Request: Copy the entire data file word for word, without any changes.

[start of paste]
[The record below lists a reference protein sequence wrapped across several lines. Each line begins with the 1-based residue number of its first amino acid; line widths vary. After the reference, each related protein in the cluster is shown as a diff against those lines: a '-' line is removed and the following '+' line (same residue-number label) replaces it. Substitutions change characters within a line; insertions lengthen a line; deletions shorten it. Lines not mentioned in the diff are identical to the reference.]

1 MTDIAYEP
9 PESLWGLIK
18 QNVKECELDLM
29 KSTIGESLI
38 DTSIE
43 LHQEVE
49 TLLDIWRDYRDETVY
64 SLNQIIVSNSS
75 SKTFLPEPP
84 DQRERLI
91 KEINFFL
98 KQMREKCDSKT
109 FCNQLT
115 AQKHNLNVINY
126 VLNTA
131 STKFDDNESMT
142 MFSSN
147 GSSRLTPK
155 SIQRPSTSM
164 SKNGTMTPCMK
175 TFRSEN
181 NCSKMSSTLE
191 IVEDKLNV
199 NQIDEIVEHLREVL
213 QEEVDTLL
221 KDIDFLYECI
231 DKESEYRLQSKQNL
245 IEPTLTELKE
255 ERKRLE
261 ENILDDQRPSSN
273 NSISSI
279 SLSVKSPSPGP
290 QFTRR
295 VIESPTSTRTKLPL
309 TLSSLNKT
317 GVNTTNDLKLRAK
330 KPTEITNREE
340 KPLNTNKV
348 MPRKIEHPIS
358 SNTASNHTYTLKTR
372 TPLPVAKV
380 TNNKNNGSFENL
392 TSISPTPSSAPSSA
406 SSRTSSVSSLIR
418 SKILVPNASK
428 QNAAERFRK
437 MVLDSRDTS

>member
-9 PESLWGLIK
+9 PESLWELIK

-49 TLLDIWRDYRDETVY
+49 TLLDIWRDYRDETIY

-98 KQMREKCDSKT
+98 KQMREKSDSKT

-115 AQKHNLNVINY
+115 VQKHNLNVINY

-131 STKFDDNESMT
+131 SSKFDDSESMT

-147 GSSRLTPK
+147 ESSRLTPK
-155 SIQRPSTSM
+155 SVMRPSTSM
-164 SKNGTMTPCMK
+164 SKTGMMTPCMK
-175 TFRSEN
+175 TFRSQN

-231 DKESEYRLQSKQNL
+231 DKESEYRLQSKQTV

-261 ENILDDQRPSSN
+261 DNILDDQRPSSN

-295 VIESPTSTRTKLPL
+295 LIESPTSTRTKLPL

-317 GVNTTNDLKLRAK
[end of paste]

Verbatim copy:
[The record below lists a reference protein sequence wrapped across several lines. Each line begins with the 1-based residue number of its first amino acid; line widths vary. After the reference, each related protein in the cluster is shown as a diff against those lines: a '-' line is removed and the following '+' line (same residue-number label) replaces it. Substitutions change characters within a line; insertions lengthen a line; deletions shorten it. Lines not mentioned in the diff are identical to the reference.]

1 MTDIAYEP
9 PESLWGLIK
18 QNVKECELDLM
29 KSTIGESLI
38 DTSIE
43 LHQEVE
49 TLLDIWRDYRDETVY
64 SLNQIIVSNSS
75 SKTFLPEPP
84 DQRERLI
91 KEINFFL
98 KQMREKCDSKT
109 FCNQLT
115 AQKHNLNVINY
126 VLNTA
131 STKFDDNESMT
142 MFSSN
147 GSSRLTPK
155 SIQRPSTSM
164 SKNGTMTPCMK
175 TFRSEN
181 NCSKMSSTLE
191 IVEDKLNV
199 NQIDEIVEHLREVL
213 QEEVDTLL
221 KDIDFLYECI
231 DKESEYRLQSKQNL
245 IEPTLTELKE
255 ERKRLE
261 ENILDDQRPSSN
273 NSISSI
279 SLSVKSPSPGP
290 QFTRR
295 VIESPTSTRTKLPL
309 TLSSLNKT
317 GVNTTNDLKLRAK
330 KPTEITNREE
340 KPLNTNKV
348 MPRKIEHPIS
358 SNTASNHTYTLKTR
372 TPLPVAKV
380 TNNKNNGSFENL
392 TSISPTPSSAPSSA
406 SSRTSSVSSLIR
418 SKILVPNASK
428 QNAAERFRK
437 MVLDSRDTS

>member
-9 PESLWGLIK
+9 PESLWELIK

-49 TLLDIWRDYRDETVY
+49 TLLDIWRDYRDETIY

-98 KQMREKCDSKT
+98 KQMREKSDSKT

-115 AQKHNLNVINY
+115 VQKHNLNVINY

-131 STKFDDNESMT
+131 SSKFDDSESMT

-147 GSSRLTPK
+147 ESSRLTPK
-155 SIQRPSTSM
+155 SVMRPSTSM
-164 SKNGTMTPCMK
+164 SKTGMMTPCMK
-175 TFRSEN
+175 TFRSQN

-231 DKESEYRLQSKQNL
+231 DKESEYRLQSKQTV

-261 ENILDDQRPSSN
+261 DNILDDQRPSSN

-295 VIESPTSTRTKLPL
+295 LIESPTSTRTKLPL

-317 GVNTTNDLKLRAK